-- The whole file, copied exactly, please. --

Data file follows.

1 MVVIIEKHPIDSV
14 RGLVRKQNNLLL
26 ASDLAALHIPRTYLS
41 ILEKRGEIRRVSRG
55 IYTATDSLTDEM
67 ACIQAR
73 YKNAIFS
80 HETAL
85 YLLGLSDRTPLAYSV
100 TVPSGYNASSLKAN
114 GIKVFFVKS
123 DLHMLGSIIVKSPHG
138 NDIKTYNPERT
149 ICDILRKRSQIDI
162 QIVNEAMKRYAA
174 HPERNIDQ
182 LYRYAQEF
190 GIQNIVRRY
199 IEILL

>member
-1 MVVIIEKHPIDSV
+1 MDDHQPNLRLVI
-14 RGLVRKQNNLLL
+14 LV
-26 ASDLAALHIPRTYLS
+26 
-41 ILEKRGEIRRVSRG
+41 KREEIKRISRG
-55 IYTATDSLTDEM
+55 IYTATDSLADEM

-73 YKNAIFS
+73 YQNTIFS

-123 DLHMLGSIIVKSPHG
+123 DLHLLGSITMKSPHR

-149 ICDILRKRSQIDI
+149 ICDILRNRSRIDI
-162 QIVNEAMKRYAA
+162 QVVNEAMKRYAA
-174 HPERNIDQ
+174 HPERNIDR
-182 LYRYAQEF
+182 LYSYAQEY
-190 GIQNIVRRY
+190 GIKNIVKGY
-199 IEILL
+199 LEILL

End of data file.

1 MVVIIEKHPIDSV
14 RGLVRKQNNLLL
26 ASDLAALHIPRTYLS
41 ILEKRGEIRRVSRG
55 IYTATDSLTDEM
67 ACIQAR
73 YKNAIFS
80 HETAL
85 YLLGLSDRTPLAYSV
100 TVPSGYNASSLKAN
114 GIKVFFVKS
123 DLHMLGSIIVKSPHG
138 NDIKTYNPERT
149 ICDILRKRSQIDI
162 QIVNEAMKRYAA
174 HPERNIDQ
182 LYRYAQEF
190 GIQNIVRRY
199 IEILL

>member
-1 MVVIIEKHPIDSV
+1 MDDHQPNLRLVI
-14 RGLVRKQNNLLL
+14 LV
-26 ASDLAALHIPRTYLS
+26 
-41 ILEKRGEIRRVSRG
+41 KREEIKRISRG
-55 IYTATDSLTDEM
+55 IYTATDSLADEM

-73 YKNAIFS
+73 YQNTIFS

-123 DLHMLGSIIVKSPHG
+123 DLHLLGSITMKSPHR

-149 ICDILRKRSQIDI
+149 ICDILRNRSRIDI
-162 QIVNEAMKRYAA
+162 QVVNEAMKRYAA
-174 HPERNIDQ
+174 HPERNIDR
-182 LYRYAQEF
+182 LYSYAQEY
-190 GIQNIVRRY
+190 GIKNIVKGY
-199 IEILL
+199 LEILL